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This article is taken from PN Review 61, Volume 14 Number 5, May - June 1988.

The Poetry of E.J. Scovell Jem Poster

The daughter of a clergyman, E.J. Scovell was born in 1907 in Sharrow, a suburb of Sheffield. Educated initially by governesses and subsequently, like the Brontë sisters before her, at Casterton School in Westmorland, she went to Somerville College as a scholar in 1926. Her interest in poetry had been established during her childhood and adolescence; and at Oxford she contributed to undergraduate journals and to the annual anthologies of University poetry published by Basil Blackwell. After graduating she took on a succession of secretarial posts, continuing to write poetry in her spare time, though it was not until 1944 that her first collection, Shadows of Chrysanthemums, was published; The Midsummer Meadow followed in 1946 and The River Steamer ten years later. This last, consisting in part of poems drawn from the two earlier collections, was succeeded by a period during which she had to contend at times with the fear that she might have given up writing poetry altogether; but in the mid-1970s she experienced a resurgence of her creative powers, and in 1982 Secker and Warburg brought out a fine and substantial collection, The Space Between; a slender pamphlet, Listening to Collared Doves, printed by Peter Scupham and John Mole at the Mandeville Press in 1986, confirmed the quality and consistency of this late harvest.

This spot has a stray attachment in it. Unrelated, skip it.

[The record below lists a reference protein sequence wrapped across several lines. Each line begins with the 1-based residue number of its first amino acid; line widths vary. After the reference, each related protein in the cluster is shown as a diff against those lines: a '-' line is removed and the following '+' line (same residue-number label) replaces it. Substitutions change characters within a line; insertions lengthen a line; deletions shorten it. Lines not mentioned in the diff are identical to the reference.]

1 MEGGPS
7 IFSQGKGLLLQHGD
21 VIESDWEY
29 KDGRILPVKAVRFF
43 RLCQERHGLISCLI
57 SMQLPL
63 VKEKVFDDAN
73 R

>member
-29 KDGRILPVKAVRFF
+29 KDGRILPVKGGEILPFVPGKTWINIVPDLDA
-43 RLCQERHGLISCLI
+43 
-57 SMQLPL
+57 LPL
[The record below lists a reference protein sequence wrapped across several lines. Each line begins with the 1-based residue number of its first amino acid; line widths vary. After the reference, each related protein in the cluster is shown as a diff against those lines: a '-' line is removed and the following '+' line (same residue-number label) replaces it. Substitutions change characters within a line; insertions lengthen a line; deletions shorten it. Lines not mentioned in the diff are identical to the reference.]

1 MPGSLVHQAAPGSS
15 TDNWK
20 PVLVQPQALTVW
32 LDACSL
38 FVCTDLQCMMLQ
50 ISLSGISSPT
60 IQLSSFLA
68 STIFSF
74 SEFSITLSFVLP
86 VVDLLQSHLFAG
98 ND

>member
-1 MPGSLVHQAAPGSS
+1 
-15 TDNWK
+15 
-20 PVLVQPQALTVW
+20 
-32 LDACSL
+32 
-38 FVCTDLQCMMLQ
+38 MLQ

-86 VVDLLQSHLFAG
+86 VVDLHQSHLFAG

The publication of Scovell's Collected Poems is an event of particular importance in that it permits a re-assessment of material not only out of print but largely undervalued on prior ...


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